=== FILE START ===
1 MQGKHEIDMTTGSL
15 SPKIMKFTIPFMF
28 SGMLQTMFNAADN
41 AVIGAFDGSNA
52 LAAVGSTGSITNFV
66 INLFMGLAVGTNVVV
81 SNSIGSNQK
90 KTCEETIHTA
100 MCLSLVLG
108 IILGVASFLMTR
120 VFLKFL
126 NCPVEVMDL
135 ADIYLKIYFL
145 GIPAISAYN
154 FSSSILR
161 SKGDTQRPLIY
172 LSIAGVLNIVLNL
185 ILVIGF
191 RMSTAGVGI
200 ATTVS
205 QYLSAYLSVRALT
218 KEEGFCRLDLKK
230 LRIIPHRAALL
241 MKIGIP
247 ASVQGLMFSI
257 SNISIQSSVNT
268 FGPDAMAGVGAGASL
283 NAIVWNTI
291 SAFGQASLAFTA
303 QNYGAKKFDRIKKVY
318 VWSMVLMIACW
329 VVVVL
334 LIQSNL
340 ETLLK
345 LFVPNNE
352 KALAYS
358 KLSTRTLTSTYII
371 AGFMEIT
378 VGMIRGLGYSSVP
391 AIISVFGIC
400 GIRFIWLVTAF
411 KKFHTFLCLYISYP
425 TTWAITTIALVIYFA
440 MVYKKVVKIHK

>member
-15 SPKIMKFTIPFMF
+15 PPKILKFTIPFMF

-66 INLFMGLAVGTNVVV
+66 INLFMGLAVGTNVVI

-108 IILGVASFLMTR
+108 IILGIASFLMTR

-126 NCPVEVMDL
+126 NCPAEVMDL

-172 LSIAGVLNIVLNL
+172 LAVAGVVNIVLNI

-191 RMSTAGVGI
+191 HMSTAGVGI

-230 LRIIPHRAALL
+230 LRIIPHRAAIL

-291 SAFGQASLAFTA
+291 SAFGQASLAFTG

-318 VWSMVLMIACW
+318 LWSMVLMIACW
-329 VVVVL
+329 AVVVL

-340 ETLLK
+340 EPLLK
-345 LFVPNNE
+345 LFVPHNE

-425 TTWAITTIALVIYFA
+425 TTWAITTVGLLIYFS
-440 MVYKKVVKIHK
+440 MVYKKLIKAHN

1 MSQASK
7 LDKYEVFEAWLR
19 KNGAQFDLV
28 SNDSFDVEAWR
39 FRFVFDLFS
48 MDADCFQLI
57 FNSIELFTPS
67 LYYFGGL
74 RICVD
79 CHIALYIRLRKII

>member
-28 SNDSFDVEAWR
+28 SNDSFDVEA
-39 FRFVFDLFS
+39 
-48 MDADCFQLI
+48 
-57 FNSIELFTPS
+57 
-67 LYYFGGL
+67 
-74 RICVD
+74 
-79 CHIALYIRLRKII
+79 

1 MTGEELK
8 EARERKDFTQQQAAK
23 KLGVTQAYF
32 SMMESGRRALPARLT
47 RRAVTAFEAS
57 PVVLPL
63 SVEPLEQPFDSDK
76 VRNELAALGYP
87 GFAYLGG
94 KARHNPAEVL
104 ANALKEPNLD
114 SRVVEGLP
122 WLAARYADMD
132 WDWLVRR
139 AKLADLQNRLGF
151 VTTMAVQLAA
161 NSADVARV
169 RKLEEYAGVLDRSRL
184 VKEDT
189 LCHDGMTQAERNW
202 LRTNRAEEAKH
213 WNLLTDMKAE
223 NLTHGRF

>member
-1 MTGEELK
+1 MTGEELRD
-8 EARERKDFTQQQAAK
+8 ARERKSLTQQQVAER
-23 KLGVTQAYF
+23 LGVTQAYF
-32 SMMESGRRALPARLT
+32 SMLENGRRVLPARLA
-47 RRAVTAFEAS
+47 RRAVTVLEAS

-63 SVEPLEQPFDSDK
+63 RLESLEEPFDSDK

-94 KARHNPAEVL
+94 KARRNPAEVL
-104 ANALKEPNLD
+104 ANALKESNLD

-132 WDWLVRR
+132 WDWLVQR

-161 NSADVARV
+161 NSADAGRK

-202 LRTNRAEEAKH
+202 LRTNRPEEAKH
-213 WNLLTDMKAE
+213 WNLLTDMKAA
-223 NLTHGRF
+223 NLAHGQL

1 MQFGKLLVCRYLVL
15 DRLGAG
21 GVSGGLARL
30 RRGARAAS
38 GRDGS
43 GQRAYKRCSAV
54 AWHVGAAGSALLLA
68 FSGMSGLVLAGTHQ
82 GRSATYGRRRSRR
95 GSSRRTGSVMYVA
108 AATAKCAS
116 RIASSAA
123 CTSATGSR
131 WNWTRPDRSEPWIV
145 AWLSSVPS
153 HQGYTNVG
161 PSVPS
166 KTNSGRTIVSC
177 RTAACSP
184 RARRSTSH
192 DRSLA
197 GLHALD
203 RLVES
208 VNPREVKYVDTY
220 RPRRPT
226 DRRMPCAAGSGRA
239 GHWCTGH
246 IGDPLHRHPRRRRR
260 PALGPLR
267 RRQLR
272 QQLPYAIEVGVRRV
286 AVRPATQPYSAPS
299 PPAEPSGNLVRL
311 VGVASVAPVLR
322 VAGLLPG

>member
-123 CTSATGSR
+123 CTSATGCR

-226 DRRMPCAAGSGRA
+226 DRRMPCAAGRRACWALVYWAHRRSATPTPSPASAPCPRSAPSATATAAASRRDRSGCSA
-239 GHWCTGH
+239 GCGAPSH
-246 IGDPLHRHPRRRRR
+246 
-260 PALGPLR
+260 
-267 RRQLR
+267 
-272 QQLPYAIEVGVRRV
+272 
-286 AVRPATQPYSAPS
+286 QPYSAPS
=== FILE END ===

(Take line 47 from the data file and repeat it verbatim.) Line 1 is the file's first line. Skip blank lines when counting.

+15 PPKILKFTIPFMF